Tag Archives: DOT

Street resurfacing slated for Community Board 5


| agiudice@ridgewoodtimes.com

RIDGEWOOD TIMES/Photos by Anthony Giudice

Updated Tuesday, Aug. 25, 4:25 p.m.

Street resurfacing may be coming to south Middle Village and other nearby areas, but the roadways are still in need of a complete and long overdue overhaul.

All of the streets, except for one, within the area south of Metropolitan Avenue, east of 73rd Place, north of Cooper Avenue and west of 80th Street are currently on the Department of Transportation’s (DOT) tentative priority list for repaving, but it has not yet been confirmed if they will be approved, according to Vincent Arcuri, chair of Community Board 5 (CB 5).

CB 5 has been trying to get a complete reconstruction of the area for the better part of two decades.

“We have been advocating to get these streets done for the last 20 years,” Arcuri said, “but we have had very little success. I can’t understand why. Middle Village is a hard-working, middle-class community that deserves this from the city.”

A full reconstruction of the streets would include replacing the underground sewer systems, a repaving of the streets, rebuilding curbs and walkways and more.

The DOT has offered to resurface the streets, a far cry from the full project CB 5 has been asking for. A resurfacing project would include the milling of the roadway — a process in which the top layer of asphalt is removed from the street — followed by the application of the new asphalt, with no work done to the underground utility lines.

“We are having mixed reactions about it,” Arcuri said of the DOT’s resurfacing plans. “Do we let the people suffer and wait to try and get a full reconstruction, or do we take the resurfacing which would postpone any other construction for at least five years?”


If the project is accepted by the DOT, it will begin in October or November, with a completion date near 2020, Arcuri said.

“The city has put together a plan to address these dangerous infrastructure flaws in south Middle Village. But when the city keeps delaying the ground breaking of such a plan, it is both unfair and negligent,” Councilwoman Elizabeth Crowley said. “This project is a long time coming and is needed by hardworking taxpayers. Once complete, we will have a safer and more livable community in Middle Village.”

Along with these Middle Village streets, several others within the confines of CB 5 are on the DOT’s tentative resurfacing list.

That list includes the following:

  • 58th Place between Maspeth and Grand avenues in Maspeth;
  • Stanhope Street between Grandview and Seneca avenues in Ridgewood;
  • 63rd Street between 59th Drive and Flushing Avenue in Maspeth;
  • 83rd Street between Cooper and Doran avenues in Glendale;
  • Rutledge Avenue between Woodhaven Boulevard and 88th Street in Glendale;
  • Palmetto Street between Fairview and Forest avenues in Ridgewood;
  • And several more.

Once confirmed, all street resurfacings are scheduled to begin this October or November.

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More weekend closures scheduled for Jackie Robinson Parkway


| rpozarycki@queenscourier.com

THE COURIER/Photo by Anthony Giudice

Get ready for another round of weekend shutdowns on the Jackie Robinson Parkway.

Portions of the eastbound section of the parkway between Pennsylvania Avenue and the Van Wyck Expressway will be closed as needed beginning tonight at 11 p.m. and continuing until 8 a.m. Saturday morning. Road closures will also occur each weeknight between Aug. 17 to 20 from 11 p.m. to 5:30 a.m. the following morning; and from 11 p.m. on Aug. 21 until 8 a.m. on Aug. 22.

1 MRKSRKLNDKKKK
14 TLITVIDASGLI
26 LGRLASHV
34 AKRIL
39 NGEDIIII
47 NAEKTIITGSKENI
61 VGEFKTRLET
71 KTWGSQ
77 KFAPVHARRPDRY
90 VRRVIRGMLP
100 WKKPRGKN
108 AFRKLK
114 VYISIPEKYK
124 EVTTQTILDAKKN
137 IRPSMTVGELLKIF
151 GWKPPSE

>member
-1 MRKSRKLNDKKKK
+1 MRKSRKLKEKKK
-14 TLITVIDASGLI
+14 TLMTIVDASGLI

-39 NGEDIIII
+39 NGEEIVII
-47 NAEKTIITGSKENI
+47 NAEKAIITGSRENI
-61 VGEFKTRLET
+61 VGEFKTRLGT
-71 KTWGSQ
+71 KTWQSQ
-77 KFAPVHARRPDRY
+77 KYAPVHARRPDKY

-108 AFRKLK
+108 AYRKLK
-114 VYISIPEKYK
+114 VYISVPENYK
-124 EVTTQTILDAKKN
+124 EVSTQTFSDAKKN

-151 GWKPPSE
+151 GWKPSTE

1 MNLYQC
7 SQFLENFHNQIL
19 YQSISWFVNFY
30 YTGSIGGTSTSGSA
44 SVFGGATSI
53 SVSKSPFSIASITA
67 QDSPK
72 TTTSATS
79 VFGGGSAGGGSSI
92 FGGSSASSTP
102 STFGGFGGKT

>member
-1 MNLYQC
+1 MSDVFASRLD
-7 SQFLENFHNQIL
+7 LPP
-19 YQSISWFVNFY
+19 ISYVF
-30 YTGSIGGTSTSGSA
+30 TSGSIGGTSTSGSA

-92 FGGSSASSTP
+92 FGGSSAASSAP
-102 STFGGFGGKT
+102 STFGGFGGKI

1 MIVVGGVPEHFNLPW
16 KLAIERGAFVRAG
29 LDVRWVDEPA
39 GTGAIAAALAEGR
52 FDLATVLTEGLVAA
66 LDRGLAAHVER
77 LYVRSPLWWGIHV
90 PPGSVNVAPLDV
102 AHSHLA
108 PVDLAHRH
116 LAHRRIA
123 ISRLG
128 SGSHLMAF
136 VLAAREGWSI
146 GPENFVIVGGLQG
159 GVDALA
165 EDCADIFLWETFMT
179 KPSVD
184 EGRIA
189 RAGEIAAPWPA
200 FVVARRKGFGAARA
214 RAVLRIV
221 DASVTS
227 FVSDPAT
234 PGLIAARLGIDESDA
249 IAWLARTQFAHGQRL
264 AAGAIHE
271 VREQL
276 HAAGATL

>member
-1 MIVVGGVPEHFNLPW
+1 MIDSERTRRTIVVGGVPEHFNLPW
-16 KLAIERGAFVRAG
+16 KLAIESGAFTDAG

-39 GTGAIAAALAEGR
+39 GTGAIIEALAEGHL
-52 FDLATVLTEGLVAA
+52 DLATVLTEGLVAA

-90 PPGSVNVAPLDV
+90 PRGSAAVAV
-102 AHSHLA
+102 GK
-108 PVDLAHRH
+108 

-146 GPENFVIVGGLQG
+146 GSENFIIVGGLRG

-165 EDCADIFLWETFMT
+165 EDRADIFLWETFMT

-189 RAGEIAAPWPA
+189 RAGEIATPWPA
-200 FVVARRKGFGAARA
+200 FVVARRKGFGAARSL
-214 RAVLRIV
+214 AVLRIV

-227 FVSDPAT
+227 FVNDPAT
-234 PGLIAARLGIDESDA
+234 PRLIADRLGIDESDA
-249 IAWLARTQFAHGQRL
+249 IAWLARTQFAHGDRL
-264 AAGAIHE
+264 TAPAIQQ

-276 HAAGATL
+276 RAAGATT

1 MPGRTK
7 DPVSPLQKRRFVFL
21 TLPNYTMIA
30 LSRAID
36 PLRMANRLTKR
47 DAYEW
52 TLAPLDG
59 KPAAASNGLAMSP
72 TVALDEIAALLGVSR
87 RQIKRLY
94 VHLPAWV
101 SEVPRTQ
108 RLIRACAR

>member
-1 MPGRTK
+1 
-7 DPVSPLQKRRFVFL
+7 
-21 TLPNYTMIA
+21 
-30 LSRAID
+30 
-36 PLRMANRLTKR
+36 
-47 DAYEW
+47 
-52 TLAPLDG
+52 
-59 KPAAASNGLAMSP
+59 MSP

According to the state Department of Transportation, the closure is required as work crews replace signs and guardrails and install mow strips on the roadbed.

The DOT is currently resurfacing the entire stretch of the 5-mile roadway between Kew Gardens and Brooklyn at a cost of $17 million. Work is being done in phases; crews will turn to the westbound lanes once resurfacing on the eastbound side is complete.

Drivers are advised to use the following designated eastbound detour routes through Cypress Hills, Woodhaven, Glendale, Forest Hills and Kew Gardens:

  • Jamaica Avenue from Pennsylvania Avenue to Forest Parkway;
  • Forest Parkway from Jamaica Avenue to Park Lane South;
  • Park Lane South from Forest Parkway to Metropolitan Avenue; and
  • Metropolitan Avenue from Park Lane South to the Jackie Robinson Parkway.

Visit the DOT’s website or call 511 for further details.

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Flushing civic group objects to permanent street closing for pedestrian plaza


| asuriel@queenscourier.com

THE COURIER/Photos by Alina Suriel

Updated Wednesday Aug. 5

A proposal to close off street traffic for a pedestrian plaza off Flushing‘s Northern Boulevard was met with opposition from neighborhood groups concerned that the change will worsen existing congestion and traffic problems.

The Korean American Association in Queens (KAAQ) is working to place a pedestrian plaza adjacent to a small park known as Leonard Square. The proposal will close off traffic at all times on Roosevelt Avenue between 155th Street and Northern Boulevard.

The plan was submitted to the DOT in the winter of 2014, and a public workshop was held on April 16 to solicit public feedback. A trial street closure on April 18 was deemed a success by the KAAQ after they received no resident complaints.

The overall contention against the project, however, comes from members of the Broadway Flushing Homeowners Association, which charged that it would worsen traffic congestion and cause safety concerns.

“We already have enough traffic and problems with too much congestion. [Closing] another street is only going to add to that and we need every artery,” said Janet McCreesh, a former president of the homeowners group.

McCreesh also asserted that there were more appropriate sites for community gathering spots nearby, such as Bowne Park, which is 0.4 mile away.